The problem you are talking about with respect to our schools becoming increasingly segregated, and it is true -- here in Washington, DC, Detroit, New York, a number of other cities -- it isn't really an affirmative action issue as much as it is an issue about locations of neighborhoods, economic opportunities within those neighborhoods, housing patterns, and a lot of other complex issues that cause those schools to be segregated.

The problem is that if those segregated schools really don't provide a quality education that our young people need, then they are at a disadvantage when it comes to getting into higher education, and that's why I think affirmative action still has a role to play.

MR. BRADLEY: Mr. Secretary, a young man here in the front. You had a question on --

QUESTION: Secretary Powell, my name is Carl Mosely (ph). I go to Gonzaga College High School. We're talking about affirmative action and segregation, which I think is part of the long-lasting legacy of slavery. I was wondering what you planned to do to quiet the loud call of many African Americans crying for reparations.

SECRETARY POWELL: I haven't thought the issue all the way through. And I think, however, that when you call for reparations it would be very difficult to convince the American people and the Congress that this is a proper answer for today's situation. How would you determine who is entitled to reparations? And I think it could be a divisive issue which does not necessarily move the struggle forward, move the movement forward.

Rather than worry about reparations, it seems to me that what we ought to be investing in are better education systems, better training systems for youngsters to get the education and the jobs they need. I am a great believer in economic empowerment and economic opportunity as a way to get young people from all races and backgrounds and origins into the economic system of America, and I don't think reparations is necessarily the way to go. But I'm not saying -- I haven't thought it all the way through -- but my initial reaction is I think it would be more divisive than helpful in moving us forward.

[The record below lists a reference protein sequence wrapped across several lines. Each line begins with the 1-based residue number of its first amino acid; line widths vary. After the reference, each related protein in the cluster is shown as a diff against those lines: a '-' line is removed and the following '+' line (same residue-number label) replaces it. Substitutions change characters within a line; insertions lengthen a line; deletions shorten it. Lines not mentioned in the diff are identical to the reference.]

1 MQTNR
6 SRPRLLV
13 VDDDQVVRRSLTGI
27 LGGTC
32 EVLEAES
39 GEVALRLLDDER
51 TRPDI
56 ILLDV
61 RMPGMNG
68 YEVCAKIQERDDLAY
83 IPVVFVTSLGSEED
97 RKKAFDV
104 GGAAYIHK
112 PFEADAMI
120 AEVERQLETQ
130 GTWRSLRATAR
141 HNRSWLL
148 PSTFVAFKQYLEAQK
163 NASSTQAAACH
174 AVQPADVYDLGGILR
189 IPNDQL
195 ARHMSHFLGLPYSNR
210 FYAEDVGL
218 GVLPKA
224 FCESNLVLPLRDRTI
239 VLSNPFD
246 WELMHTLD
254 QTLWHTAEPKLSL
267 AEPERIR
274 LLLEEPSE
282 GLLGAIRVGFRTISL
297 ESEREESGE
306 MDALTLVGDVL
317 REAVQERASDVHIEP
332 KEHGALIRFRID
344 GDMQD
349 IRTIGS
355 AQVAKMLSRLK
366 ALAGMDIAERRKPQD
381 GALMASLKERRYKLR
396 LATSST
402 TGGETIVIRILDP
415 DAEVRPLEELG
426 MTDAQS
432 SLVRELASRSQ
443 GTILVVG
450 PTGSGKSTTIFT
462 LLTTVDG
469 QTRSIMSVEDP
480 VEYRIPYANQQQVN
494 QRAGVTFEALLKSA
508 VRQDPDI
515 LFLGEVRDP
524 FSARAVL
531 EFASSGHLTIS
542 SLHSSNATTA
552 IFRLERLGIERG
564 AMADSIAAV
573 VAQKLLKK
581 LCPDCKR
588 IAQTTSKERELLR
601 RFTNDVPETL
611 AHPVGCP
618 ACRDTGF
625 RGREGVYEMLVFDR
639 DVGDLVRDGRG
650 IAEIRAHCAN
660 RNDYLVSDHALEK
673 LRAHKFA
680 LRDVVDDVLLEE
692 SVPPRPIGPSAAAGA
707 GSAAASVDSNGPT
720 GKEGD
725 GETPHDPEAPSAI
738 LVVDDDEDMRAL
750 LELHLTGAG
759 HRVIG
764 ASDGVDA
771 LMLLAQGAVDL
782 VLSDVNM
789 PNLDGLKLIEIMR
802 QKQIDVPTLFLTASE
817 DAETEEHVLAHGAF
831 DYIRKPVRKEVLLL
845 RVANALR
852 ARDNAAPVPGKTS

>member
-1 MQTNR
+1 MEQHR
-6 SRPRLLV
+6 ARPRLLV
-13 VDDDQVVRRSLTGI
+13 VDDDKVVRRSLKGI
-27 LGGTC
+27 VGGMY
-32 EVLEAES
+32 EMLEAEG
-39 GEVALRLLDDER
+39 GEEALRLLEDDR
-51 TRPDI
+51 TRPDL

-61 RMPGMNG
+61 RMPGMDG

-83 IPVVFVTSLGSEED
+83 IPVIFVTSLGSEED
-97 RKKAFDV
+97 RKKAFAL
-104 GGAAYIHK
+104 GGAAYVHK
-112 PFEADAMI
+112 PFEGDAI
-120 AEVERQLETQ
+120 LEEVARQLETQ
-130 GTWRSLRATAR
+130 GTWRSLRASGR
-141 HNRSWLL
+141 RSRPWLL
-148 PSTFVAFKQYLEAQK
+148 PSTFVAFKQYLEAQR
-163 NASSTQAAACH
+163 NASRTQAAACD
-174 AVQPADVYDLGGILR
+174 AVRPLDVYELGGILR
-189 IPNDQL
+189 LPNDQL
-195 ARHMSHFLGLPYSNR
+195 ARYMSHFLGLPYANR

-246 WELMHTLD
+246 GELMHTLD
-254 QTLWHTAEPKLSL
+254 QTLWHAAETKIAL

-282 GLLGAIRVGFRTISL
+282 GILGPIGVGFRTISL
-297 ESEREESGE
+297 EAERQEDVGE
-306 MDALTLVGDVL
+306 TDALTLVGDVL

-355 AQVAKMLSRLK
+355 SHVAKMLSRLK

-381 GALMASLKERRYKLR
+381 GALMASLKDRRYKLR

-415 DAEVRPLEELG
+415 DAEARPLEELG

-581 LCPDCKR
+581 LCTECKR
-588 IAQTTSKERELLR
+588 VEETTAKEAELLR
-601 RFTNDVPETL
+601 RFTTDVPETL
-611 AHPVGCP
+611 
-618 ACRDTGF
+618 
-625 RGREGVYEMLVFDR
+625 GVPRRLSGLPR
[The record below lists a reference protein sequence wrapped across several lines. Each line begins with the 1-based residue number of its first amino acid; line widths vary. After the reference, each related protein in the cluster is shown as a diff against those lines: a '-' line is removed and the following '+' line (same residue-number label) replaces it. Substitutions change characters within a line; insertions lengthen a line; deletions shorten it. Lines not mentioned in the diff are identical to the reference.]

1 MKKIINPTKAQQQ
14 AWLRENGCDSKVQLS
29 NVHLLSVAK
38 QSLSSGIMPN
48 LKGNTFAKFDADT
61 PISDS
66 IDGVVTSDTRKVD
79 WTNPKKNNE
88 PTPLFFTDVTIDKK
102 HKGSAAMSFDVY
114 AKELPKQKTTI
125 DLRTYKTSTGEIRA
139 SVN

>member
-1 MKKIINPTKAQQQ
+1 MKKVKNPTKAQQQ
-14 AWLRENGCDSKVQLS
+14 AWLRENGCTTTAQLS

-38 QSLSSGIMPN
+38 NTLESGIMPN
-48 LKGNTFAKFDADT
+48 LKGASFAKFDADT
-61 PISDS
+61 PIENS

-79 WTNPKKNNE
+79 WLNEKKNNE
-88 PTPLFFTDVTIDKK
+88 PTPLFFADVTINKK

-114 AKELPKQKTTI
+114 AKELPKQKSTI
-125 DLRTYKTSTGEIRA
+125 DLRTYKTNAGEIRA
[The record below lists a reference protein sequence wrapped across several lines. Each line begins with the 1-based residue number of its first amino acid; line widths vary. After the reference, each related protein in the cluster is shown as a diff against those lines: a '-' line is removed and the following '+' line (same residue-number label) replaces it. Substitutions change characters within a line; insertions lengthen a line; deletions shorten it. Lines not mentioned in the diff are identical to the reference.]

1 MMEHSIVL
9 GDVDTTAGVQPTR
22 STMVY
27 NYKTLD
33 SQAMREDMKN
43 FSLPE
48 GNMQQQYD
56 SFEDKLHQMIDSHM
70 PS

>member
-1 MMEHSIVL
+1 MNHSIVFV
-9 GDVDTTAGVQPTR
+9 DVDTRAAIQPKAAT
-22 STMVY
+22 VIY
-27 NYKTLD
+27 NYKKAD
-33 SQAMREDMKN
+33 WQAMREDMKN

MR. BRADLEY: Free, you have a question.

FREE: We have a question from Ashley, who goes to National Cathedral High School. And the question is?

QUESTION: Hi, I was wondering what you do when you disagree with President Bush. Do you guys argue? What happens there?

SECRETARY POWELL: No. (Laughter.) We discuss things. He and I are very close. We have a very open relationship. As I said to you earlier, to some of you earlier, I just left the Oval Office to come here, and we were together for about an hour this evening and I am with him a great deal in the course of a day or a week.

And when we disagree about something, he hears my disagreement. He argues back with me. We have a good debate. And we come to a conclusion and he makes a decision. He is the President of the United States and my job is to serve him. He is the one who was elected by the American people. But he is very open to argument, he is very open to other ideas, and that is what makes it an exciting job for me and an exciting administration in which to work.

A lot of strong people in our administration, in the national security part and in the domestic part, and we have strong views about things and we present those strong views. And President Bush has never said to me, "I don't want to hear your strong view." He wants to hear it. He likes to see the clash of ideas, different people championing different ideas. And then he is very, very good about harvesting those ideas, making a decision, and then we all march out on the decision that he has made.

MR. BRADLEY: Mr. Secretary, we have a question from the Internet. Nick.

MR. CANNON: Yes, Secretary Powell, I believe we have a follow-up question to the last question. It comes from Joelle (ph) in Buffalo, New York. She says, "Would you stand up for what you believe is right even if it goes against what the President's wishes are?"